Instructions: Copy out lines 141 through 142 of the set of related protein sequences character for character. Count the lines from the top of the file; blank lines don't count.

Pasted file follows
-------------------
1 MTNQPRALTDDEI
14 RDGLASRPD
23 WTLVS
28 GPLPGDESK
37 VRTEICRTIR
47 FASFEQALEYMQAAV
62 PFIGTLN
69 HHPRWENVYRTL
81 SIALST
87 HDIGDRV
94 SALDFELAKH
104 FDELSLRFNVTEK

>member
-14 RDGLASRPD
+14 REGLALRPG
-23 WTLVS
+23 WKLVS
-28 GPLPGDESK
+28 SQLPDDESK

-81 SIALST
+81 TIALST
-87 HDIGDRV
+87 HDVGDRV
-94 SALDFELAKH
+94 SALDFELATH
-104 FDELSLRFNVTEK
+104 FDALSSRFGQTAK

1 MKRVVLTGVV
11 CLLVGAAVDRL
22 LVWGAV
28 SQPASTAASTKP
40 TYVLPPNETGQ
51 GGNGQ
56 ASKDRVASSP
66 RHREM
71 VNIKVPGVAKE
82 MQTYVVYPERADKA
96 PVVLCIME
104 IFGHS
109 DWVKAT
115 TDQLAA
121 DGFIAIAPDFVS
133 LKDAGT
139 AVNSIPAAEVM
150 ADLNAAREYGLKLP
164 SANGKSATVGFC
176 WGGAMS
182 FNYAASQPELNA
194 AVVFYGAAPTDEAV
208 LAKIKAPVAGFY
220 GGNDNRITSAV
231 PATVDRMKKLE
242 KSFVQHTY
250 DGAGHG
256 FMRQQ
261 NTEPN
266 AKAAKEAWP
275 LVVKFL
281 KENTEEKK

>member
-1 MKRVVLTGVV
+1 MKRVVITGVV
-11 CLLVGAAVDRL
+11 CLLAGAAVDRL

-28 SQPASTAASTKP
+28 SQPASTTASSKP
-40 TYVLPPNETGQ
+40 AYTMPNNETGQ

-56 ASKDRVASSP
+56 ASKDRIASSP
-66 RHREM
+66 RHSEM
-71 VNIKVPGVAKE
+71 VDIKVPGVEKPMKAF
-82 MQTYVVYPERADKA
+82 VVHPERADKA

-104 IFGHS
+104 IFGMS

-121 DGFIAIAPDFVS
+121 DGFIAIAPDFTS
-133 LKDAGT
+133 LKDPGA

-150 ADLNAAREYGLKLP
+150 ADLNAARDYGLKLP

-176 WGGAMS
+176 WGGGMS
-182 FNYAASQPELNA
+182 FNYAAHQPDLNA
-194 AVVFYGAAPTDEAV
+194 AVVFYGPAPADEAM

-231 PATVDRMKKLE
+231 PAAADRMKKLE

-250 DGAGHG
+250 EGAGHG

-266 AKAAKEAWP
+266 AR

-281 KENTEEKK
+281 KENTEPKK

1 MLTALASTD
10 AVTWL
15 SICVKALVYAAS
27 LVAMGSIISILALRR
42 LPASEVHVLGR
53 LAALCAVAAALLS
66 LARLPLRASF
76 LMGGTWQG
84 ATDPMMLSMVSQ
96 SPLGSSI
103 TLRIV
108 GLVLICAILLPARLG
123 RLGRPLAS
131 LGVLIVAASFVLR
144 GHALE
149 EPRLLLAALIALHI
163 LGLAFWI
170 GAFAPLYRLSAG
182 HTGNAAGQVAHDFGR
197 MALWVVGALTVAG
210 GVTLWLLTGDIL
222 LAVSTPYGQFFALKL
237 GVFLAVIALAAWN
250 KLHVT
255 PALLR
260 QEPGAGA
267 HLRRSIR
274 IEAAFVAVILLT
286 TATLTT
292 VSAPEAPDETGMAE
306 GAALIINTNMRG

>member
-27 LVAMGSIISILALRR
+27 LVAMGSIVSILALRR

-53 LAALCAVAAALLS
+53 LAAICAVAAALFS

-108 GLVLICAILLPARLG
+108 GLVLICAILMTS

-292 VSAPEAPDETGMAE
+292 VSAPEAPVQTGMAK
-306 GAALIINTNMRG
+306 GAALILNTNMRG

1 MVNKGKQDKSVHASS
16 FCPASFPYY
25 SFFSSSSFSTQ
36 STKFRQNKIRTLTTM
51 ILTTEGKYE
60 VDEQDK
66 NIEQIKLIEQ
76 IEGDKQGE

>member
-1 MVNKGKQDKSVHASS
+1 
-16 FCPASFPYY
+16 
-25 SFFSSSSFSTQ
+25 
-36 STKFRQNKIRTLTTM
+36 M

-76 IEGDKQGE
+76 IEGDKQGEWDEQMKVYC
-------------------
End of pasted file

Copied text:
1 MVNKGKQDKSVHASS
16 FCPASFPYY